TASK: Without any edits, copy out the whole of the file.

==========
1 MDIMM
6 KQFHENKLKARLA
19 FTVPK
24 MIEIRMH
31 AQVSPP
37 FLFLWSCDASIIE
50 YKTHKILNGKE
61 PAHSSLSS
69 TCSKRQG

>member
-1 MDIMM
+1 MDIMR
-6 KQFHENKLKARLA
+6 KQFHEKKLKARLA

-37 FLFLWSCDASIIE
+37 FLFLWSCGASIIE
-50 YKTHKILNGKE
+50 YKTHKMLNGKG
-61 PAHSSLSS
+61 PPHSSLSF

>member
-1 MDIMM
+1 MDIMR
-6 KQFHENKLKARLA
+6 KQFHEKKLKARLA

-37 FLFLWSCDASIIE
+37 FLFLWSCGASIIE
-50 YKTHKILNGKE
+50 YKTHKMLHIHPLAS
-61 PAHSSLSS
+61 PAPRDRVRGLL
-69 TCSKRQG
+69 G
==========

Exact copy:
1 MDIMM
6 KQFHENKLKARLA
19 FTVPK
24 MIEIRMH
31 AQVSPP
37 FLFLWSCDASIIE
50 YKTHKILNGKE
61 PAHSSLSS
69 TCSKRQG

>member
-1 MDIMM
+1 MDIMR
-6 KQFHENKLKARLA
+6 KQFHEKKLKARLA

-37 FLFLWSCDASIIE
+37 FLFLWSCGASIIE
-50 YKTHKILNGKE
+50 YKTHKMLNGKG
-61 PAHSSLSS
+61 PPHSSLSF

>member
-1 MDIMM
+1 MDIMR
-6 KQFHENKLKARLA
+6 KQFHEKKLKARLA

-37 FLFLWSCDASIIE
+37 FLFLWSCGASIIE
-50 YKTHKILNGKE
+50 YKTHKMLHIHPLAS
-61 PAHSSLSS
+61 PAPRDRVRGLL
-69 TCSKRQG
+69 G